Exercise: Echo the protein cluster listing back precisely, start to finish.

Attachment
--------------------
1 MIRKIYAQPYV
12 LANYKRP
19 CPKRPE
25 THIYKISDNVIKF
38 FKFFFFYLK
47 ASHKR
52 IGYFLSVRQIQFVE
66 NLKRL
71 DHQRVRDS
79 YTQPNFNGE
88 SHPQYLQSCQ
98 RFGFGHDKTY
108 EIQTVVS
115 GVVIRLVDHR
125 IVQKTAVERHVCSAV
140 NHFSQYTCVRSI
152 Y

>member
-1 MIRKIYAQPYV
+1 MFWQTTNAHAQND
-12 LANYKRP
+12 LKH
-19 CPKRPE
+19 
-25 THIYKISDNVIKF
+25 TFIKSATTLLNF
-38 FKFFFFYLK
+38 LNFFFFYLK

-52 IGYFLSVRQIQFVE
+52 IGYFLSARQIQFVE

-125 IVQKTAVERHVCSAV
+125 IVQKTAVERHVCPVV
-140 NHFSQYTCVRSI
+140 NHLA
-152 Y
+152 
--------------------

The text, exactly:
1 MIRKIYAQPYV
12 LANYKRP
19 CPKRPE
25 THIYKISDNVIKF
38 FKFFFFYLK
47 ASHKR
52 IGYFLSVRQIQFVE
66 NLKRL
71 DHQRVRDS
79 YTQPNFNGE
88 SHPQYLQSCQ
98 RFGFGHDKTY
108 EIQTVVS
115 GVVIRLVDHR
125 IVQKTAVERHVCSAV
140 NHFSQYTCVRSI
152 Y

>member
-1 MIRKIYAQPYV
+1 MFWQTTNAHAQND
-12 LANYKRP
+12 LKH
-19 CPKRPE
+19 
-25 THIYKISDNVIKF
+25 TFIKSATTLLNF
-38 FKFFFFYLK
+38 LNFFFFYLK

-52 IGYFLSVRQIQFVE
+52 IGYFLSARQIQFVE

-125 IVQKTAVERHVCSAV
+125 IVQKTAVERHVCPVV
-140 NHFSQYTCVRSI
+140 NHLA
-152 Y
+152 